G90 setback as North nations refuse any outcome on S&DT

The outlook for a Buenos Aires agreement to provide greater flexibility for developing countries in implementing certain WTO rules dimmed due to persistent opposition from the developed countries.

by D. Ravi Kanth

GENEVA (24 NOV): The large majority of developing and poorest countries – the Group of 90 – suffered a setback on 23 November at the WTO after the United States, the European Union and other major industrialized countries refused to agree to any outcome on their core issues for improving special and differential flexibilities at MC11, trade envoys told the South-North Development Monitor (SUNS).

The G90 countries have demanded specific improvements in 10 WTO covered agreements for strengthening the “development dimension”. The group had substantially lowered the number of issues from more than 40 to 10 in an attempt to secure credible outcomes on the development dimension of the Doha trade negotiations.

But major industrialized countries – the US, the EU, Japan and Canada among others – refused to engage on the 10 issues, saying they needed evidence to demonstrate how the special and differential treatment (S&DT) provisions on the 10 covered agreements did not work, said an African trade envoy who asked not to be quoted.

At a meeting of heads of delegation (HoD) which was followed by a meeting of the proponents with the WTO Director-General on 23 November, the coordinators of the ACP Group, the African Group and the least-developed countries were told that there will be no outcomes on their demands at Buenos Aires.

There was also opposition from some of the major industrialized countries to including the unresolved issues of the Doha Work Programme in the post-Buenos Aires work programme, said a trade envoy who asked not to be quoted.

The G90 countries, according to the trade envoy, will now circulate their draft ministerial decision covering all the 10 agreements in which they have sought specific improvements. It will suggest how WTO members must carry out further negotiations on the unresolved proposals after the Buenos Aires meeting next year.

The main issue to be decided at Buenos Aires will be how the special and differential treatment issues will be treated in the post-Buenos Aires work programme and what happens to them next year, the envoy said.

The G90 countries want a clear roadmap for further negotiations on all their unresolved S&DT issues after MC11.

“Double standards”

While the major industrialized countries rejected outcomes on the improvements in special and differential flexibilities in the 10 agreements, which have been consistently raised since the launch of the Doha Development Agenda trade negotiations in 2001, the EU, Japan, Canada and Australia among others want to launch negotiations at Buenos Aires on new issues such as investment facilitation and disciplines for micro, small and medium-sized enterprises, the envoy said.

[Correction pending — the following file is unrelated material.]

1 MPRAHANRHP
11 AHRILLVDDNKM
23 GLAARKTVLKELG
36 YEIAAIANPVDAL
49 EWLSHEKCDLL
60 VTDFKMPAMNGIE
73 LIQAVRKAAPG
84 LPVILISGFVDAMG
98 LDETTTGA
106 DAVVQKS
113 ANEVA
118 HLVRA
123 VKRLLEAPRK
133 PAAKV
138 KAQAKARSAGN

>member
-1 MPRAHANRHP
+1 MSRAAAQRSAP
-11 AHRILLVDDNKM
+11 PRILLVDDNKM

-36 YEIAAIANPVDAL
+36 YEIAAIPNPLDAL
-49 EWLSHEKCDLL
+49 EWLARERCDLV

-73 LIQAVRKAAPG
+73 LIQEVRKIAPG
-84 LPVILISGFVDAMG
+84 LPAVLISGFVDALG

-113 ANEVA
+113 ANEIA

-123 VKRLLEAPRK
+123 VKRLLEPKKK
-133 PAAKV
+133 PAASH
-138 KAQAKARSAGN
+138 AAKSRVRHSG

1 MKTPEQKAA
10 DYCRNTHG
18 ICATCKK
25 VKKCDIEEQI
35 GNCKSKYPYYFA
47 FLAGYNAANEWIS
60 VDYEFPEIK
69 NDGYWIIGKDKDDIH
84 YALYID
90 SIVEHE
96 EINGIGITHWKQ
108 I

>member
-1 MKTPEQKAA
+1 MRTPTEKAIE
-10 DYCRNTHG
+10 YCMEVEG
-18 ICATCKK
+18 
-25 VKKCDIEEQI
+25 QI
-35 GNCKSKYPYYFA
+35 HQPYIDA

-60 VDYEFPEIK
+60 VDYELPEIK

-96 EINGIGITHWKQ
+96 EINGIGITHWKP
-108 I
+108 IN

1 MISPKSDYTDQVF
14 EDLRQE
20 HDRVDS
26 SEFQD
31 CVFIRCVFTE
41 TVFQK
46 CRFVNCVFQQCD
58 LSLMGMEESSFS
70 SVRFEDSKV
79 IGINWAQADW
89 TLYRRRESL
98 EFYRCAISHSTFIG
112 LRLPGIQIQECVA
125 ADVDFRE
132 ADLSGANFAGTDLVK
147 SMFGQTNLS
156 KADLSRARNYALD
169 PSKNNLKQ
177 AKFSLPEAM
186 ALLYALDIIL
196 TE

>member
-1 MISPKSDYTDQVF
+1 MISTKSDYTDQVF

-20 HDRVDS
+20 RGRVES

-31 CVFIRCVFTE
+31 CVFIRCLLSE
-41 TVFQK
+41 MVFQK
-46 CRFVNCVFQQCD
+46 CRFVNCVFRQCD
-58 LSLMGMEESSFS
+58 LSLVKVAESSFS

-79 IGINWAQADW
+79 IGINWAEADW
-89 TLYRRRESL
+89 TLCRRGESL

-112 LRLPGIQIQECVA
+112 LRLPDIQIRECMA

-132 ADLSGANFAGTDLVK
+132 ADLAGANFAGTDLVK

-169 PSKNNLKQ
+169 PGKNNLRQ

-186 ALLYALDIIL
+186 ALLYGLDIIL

The EU and its allies also want to establish at Buenos Aires a new working party to oversee negotiations to write WTO rules on electronic commerce.

“This is sheer hypocrisy and [practice of] double standards by major developed countries that refuse to engage on issues that have been there for the past 16 years but want us to agree to new issues,” said an LDC trade envoy.

The G90 want modest improvements in the following 10 agreements at Buenos Aires:

i.      changes in the Agreement on Trade-Related Investment Measures (TRIMs) that will allow developing countries to deviate temporarily from the provisions of its Article 2;

ii.    changes for deviating from the General Agreement on Tariffs and Trade 1994 (GATT 1994) in Articles XVIII.A and XVIII.C to achieve development objectives;

iii.   changes in Article XVIII of GATT – section B concerning balance-of-payments difficulties, including quantitative restrictions;

iv.   changes in the Agreement on the Application of Sanitary and Phyto-sanitary Measures so as to enable a longer time period for notification requirements;

v.     changes in the Agreement on Technical Barriers to Trade, including a longer time period before the adoption of the measures;

vi.   changes in the Agreement on Subsidies and Countervailing Measures so as to enable the developing and poorest countries to achieve industrialization;

vii.  changes in the Customs Valuation Agreement to enable the LDCs to use minimum or reference values up to 10% of their tariff lines when they are in difficulty;

viii. to ensure that developing-country products of export interest are accorded meaningful market access as per the 1979 Decision on Differential and More Favourable Treatment, Reciprocity and Fuller Participation of Developing Countries (“Enabling Clause”);

ix.   improvements in the Agreement on Trade-Related Aspects of Intellectual Property Rights (TRIPS) for transfer of technology;

x.     improvements in the guidelines for the accession of LDCs to the WTO.

The Buenos Aires meeting is thus shaping up as a battleground to decide whether the large majority of developing and poorest countries will have any significant say on their development issues or if the industrialized countries will forge ahead with their new issues, trade envoys said. (SUNS8583)

Third World Economics, Issue No. 651/652, 16 October – 15 November 2017, p9